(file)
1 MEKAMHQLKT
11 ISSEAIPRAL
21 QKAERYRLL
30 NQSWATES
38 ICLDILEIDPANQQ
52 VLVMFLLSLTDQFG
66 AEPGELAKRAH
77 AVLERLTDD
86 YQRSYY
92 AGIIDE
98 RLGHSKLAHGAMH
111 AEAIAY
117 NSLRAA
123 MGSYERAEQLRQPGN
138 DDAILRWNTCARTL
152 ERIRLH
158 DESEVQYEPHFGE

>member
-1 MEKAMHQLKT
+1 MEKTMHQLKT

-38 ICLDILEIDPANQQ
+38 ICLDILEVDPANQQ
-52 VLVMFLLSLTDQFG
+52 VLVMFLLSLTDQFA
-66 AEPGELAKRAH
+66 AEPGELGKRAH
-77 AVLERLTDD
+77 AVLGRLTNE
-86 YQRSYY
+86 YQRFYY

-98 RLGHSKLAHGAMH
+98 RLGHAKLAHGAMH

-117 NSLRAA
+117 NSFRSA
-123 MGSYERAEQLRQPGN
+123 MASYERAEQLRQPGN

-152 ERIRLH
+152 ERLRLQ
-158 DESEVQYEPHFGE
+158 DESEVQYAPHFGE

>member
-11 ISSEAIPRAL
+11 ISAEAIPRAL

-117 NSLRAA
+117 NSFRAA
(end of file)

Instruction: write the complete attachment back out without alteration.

1 MEKAMHQLKT
11 ISSEAIPRAL
21 QKAERYRLL
30 NQSWATES
38 ICLDILEIDPANQQ
52 VLVMFLLSLTDQFG
66 AEPGELAKRAH
77 AVLERLTDD
86 YQRSYY
92 AGIIDE
98 RLGHSKLAHGAMH
111 AEAIAY
117 NSLRAA
123 MGSYERAEQLRQPGN
138 DDAILRWNTCARTL
152 ERIRLH
158 DESEVQYEPHFGE

>member
-1 MEKAMHQLKT
+1 MEKTMHQLKT

-38 ICLDILEIDPANQQ
+38 ICLDILEVDPANQQ
-52 VLVMFLLSLTDQFG
+52 VLVMFLLSLTDQFA
-66 AEPGELAKRAH
+66 AEPGELGKRAH
-77 AVLERLTDD
+77 AVLGRLTNE
-86 YQRSYY
+86 YQRFYY

-98 RLGHSKLAHGAMH
+98 RLGHAKLAHGAMH

-117 NSLRAA
+117 NSFRSA
-123 MGSYERAEQLRQPGN
+123 MASYERAEQLRQPGN

-152 ERIRLH
+152 ERLRLQ
-158 DESEVQYEPHFGE
+158 DESEVQYAPHFGE

>member
-11 ISSEAIPRAL
+11 ISAEAIPRAL

-117 NSLRAA
+117 NSFRAA